Breast Cancer and Birth Control Pills

Previously, contraceptives had higher doses of estrogen, which slightly increased the risk of breast cancer. That said there is no evidence that the oral contraceptives available today increase your risk for breast cancer.
Monthly Self-Exam, Necessary or Not

Self-Exams

Women have continued doing self-exams every month, for years now. Although some physicians and organizations continue encouraging this practice, according to research done by the U.S. Preventive Services Task Force (USPSTF), existing evidence is inadequate to gauge the positives and negatives, as related to the monthly self-exams. Because of this, the USPSTF recommends continuing to encourage women to do self-exams on a monthly basis at home cease.

Mammogram Screenings

Mammography remains to be the best tool available to spot breast cancer during its early stages. The majority of women with breast cancer have no identified risk factors or family history of the disease.

The guidelines of the American Cancer Society call for women 40+ to have mammogram screenings every year. Whereas, a U.S. Preventive Services Task Force report from 2009, suggests that women begin having their mammograms at the age of 50. They also recommend the mammograms be performed every other year. If you do not know what you should do, talk with your physician and make your mammogram plan together.

The Early Symptoms of Breast Cancer

Breast cancer starts in a cell. That cell divides and then multiplies at an uncontrolled rate. This small clump of cancer cells cannot be felt yet. Breast cancer in its early stages, will usually be symptom free. A mammogram can actually detect the cancer prior to it being felt, which is why mammogram screenings are crucial. Some benign breast conditions may seem like cancer; that is why it is good to know what the difference is. Have a health care professional check any worrisome lumps for you.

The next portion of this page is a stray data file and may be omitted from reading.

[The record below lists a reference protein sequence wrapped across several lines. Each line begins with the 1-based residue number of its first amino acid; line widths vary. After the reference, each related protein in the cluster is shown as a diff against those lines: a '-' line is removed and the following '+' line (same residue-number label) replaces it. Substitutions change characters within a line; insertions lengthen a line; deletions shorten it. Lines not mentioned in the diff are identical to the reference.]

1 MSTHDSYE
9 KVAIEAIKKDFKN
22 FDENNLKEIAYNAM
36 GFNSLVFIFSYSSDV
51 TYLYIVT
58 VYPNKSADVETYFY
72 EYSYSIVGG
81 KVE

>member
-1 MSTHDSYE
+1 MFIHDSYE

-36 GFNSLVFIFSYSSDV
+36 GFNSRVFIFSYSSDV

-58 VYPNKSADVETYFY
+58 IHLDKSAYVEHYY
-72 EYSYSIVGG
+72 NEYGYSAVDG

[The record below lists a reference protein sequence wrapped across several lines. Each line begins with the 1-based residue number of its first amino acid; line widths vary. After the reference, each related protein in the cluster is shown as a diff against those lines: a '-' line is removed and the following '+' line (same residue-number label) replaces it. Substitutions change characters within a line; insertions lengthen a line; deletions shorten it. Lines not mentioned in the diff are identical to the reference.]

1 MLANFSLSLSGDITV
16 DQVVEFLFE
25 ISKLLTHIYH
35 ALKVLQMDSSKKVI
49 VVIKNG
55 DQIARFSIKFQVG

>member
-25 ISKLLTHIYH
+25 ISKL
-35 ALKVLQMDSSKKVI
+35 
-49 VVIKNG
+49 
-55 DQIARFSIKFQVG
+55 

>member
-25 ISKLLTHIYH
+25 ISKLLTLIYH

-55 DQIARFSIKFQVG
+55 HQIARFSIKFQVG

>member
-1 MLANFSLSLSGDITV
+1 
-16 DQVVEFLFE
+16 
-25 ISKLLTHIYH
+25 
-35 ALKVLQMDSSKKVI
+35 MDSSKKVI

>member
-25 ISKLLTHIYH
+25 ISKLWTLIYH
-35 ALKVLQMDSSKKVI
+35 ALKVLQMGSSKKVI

Other Symptoms of Breast Cancer

The classic symptom is a lump in the armpit or breast. If you decide to continue doing breast self-exams, here are some things to watch for:

  • A lump or swelling in your breast
  • Swelling in your armpit
  • Pain in your nipple
  • Nipple discharge (bloody or clear)
  • Pitted or scaly skin on your nipple
  • Retracted or inverted nipple
  • Unusual breast discomfort or pain
  • Persistent breast tenderness

Don’t Hesitate to Seek Help Immediately

Should you have any of the symptoms listed above, do not hesitate to visit your physician. Even with the breast self-exam, a mammogram plan, based on your age, should be put in place by your physician. If you choose not to do your monthly breast self-exam, be sure you get your mammogram done, as is, recommended by your physician.